Some of our investors may have already heard of our new product – Invoice Financing. We hope that this post will help to answer some of the FAQs regarding investing in invoice financing and dispel any confusion.
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Q: What is invoice financing?
Invoice financing is a loan product where sellers (“Borrowers” in this case) sell the future receivables or invoices that they issued to their customers (“Debtors”) to get immediate cash, at a discount. When the debtors pay their invoices, investors who bought these future receivables would receive full payment and make a return.
Q: How can invoice financing help SME or small business owners?
A small business, no matter how profitable or healthy, needs constant cash flow. Credit terms of invoices (usually between 30 to 90 days) result in a time gap between delivery of goods/services and receipt of payment. Certain businesses need running cash flow more than others. Wholesalers are a good example – they always need to buy more stock inventory. If most of their income is in accounts receivable, then their cash cycle will be negatively impacted. Invoice financing therefore bridges this gap by providing immediate cash up front and enabling the business to grow.
Related: 4 Reasons Why SMEs Should Consider Invoice Financing
Q: What are the differences between investing in invoice financing vs term loans?
Compare invoice financing to the more ubiquitous term loan. Invoice financing and term loans have visibly different tenors. Our term loans’ tenors range between 3 to 24 months whilst terms of payment (i.e. tenor) for invoice financing listings range between 30 and 90 days, typical of invoice cycles. Some investors are fond of invoice financing because it takes much less time to get their full principal and interest back.
Another key difference would be the risks involved. As invoice financing listings are secured against the invoices, lesser risk is involved. Furthermore, an invoice financing institution will not advance 100% of the borrower’s invoice to buffer against any unforeseen circumstances. This reserve amount (as we call it), will push the Seller to chase the Debtor for timely repayments as any borrower would want 100% of his invoice back rather than 80% the maximum amount Funding Societies will advance payment for.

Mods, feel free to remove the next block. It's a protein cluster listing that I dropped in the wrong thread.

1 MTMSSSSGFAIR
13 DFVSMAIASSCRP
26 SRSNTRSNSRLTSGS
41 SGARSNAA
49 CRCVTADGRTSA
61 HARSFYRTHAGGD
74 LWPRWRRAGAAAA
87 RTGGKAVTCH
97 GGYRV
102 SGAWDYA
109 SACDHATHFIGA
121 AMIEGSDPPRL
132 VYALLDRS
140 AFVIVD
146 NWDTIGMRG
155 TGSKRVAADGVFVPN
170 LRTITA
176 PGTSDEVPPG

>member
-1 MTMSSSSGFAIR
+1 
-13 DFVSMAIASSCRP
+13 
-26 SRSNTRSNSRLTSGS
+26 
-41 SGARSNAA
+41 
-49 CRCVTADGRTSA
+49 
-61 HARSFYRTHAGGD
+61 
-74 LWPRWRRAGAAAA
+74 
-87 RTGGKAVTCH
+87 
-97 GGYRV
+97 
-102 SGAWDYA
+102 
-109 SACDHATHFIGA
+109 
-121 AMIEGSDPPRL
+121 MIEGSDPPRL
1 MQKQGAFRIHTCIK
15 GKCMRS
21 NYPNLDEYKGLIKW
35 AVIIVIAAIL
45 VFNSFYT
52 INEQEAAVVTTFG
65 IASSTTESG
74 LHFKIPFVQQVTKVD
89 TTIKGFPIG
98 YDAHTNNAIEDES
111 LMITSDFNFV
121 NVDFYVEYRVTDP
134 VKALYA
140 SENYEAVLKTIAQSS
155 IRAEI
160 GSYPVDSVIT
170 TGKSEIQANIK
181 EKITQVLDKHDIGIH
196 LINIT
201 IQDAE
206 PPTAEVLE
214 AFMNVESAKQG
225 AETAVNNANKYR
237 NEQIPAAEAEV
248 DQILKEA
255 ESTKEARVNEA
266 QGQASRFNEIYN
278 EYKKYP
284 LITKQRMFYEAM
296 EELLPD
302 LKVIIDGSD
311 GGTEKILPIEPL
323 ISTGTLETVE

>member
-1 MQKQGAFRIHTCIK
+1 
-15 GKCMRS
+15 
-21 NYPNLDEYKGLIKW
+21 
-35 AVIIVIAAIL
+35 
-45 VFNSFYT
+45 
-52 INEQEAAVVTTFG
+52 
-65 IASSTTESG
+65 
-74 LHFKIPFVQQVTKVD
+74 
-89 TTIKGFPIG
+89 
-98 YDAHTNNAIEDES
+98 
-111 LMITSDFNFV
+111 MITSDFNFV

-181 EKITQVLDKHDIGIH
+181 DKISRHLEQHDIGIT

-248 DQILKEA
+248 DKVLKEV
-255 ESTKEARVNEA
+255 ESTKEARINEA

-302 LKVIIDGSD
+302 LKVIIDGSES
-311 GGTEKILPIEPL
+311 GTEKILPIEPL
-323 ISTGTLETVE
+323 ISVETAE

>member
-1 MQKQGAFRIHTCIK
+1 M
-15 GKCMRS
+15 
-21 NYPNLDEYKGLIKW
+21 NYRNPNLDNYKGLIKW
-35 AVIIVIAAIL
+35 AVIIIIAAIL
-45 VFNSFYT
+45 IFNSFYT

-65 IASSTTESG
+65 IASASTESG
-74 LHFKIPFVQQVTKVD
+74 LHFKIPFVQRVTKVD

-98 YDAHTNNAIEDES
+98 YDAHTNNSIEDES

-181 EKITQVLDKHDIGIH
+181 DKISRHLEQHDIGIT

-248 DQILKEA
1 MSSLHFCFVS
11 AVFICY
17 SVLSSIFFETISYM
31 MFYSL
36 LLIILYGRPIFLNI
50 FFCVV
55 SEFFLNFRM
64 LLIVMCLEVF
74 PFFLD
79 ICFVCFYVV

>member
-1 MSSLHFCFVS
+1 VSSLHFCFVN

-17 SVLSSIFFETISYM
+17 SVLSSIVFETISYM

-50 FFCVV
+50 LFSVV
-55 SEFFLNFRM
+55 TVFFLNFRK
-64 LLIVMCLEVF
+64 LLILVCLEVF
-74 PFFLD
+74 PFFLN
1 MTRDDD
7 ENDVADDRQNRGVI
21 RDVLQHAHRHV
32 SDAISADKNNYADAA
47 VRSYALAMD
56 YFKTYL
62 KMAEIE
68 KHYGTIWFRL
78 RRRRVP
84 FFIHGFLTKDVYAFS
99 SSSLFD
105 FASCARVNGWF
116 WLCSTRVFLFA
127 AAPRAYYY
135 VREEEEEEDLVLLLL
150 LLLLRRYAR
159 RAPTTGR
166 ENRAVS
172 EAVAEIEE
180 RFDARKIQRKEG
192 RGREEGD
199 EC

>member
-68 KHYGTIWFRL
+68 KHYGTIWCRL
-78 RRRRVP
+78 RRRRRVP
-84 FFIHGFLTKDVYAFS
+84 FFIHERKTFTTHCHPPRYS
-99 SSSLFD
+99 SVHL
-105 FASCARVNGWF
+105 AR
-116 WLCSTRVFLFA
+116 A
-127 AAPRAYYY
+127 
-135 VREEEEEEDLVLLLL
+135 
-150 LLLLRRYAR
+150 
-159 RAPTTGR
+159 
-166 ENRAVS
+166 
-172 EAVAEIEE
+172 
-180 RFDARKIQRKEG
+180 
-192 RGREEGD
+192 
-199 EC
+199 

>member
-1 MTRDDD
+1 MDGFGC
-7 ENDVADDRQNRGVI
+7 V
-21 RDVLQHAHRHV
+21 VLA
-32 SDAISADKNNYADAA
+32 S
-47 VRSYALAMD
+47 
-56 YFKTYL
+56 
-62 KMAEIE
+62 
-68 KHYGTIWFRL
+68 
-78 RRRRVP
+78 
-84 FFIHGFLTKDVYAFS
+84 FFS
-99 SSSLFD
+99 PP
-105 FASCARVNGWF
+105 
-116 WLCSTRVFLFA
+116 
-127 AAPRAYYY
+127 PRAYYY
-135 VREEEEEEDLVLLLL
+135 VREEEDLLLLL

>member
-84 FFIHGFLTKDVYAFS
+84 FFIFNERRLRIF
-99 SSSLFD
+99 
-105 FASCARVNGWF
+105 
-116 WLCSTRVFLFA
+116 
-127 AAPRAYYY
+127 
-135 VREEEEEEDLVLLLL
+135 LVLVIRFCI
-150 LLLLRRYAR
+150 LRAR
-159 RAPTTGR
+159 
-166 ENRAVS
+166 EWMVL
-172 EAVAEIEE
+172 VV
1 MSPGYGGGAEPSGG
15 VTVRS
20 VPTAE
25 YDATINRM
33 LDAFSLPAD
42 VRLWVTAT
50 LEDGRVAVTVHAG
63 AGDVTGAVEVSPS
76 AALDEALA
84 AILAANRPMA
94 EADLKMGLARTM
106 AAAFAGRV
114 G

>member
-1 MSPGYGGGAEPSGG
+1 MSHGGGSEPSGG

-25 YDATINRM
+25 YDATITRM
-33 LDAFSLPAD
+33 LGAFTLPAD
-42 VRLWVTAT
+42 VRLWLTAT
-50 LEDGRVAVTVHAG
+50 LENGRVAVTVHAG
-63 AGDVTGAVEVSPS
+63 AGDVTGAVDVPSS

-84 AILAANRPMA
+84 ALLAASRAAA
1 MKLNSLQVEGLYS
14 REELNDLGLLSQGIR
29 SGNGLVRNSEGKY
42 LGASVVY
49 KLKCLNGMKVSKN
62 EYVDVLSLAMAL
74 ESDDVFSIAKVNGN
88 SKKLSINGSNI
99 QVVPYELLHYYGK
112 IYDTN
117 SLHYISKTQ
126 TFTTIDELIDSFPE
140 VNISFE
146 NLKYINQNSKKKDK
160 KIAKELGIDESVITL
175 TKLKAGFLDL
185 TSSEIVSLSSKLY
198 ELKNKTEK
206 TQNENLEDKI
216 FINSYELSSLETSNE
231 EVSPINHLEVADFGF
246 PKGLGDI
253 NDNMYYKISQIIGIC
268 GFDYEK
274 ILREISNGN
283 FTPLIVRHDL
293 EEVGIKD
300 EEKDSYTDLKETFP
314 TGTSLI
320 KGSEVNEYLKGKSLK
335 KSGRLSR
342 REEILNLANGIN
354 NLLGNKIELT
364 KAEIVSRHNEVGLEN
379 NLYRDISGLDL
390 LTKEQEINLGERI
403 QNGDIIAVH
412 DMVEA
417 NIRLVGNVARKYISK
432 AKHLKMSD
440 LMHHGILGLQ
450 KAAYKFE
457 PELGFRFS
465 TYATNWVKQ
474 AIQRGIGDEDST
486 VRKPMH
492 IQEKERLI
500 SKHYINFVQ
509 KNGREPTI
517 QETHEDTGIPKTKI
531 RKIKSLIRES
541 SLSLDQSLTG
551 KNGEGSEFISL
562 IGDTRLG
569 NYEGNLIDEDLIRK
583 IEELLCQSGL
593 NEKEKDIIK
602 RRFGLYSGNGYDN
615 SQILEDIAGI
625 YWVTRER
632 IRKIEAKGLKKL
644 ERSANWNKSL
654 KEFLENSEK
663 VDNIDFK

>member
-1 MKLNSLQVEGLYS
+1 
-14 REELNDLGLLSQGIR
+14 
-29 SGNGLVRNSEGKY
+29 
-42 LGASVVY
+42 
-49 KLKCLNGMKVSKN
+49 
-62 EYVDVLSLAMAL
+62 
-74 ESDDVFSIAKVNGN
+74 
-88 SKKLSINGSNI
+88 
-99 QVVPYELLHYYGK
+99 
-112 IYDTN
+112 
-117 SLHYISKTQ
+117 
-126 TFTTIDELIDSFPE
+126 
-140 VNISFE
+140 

The repayment and fee structures differ between the two products as well. For term loans, repayments are on a monthly basis, while service fees are charged at 1% of the monthly repayment. For invoice financing listings, repayments are only made on the invoice due date, while service fees are charged at 15% of the interest earned.
Q: Is the credit assessment of borrowers for invoice financing less rigorous?
At Funding Societies, our credit assessment of borrowers remain rigorous for both invoice financing and term loans.
Monthly reminders and strong infrastructure are put in place to collect repayments to reduce the likelihood of payment delays. Similar to term loans, investors also have access to a detailed loan fact sheet to evaluate each invoice financing listing that we put up.
Q: Do the returns that I earn from invoice financing differ from term loans?
The returns you can earn from invoice financing is comparable to term loans as well, at around 8% to 15% per annum.
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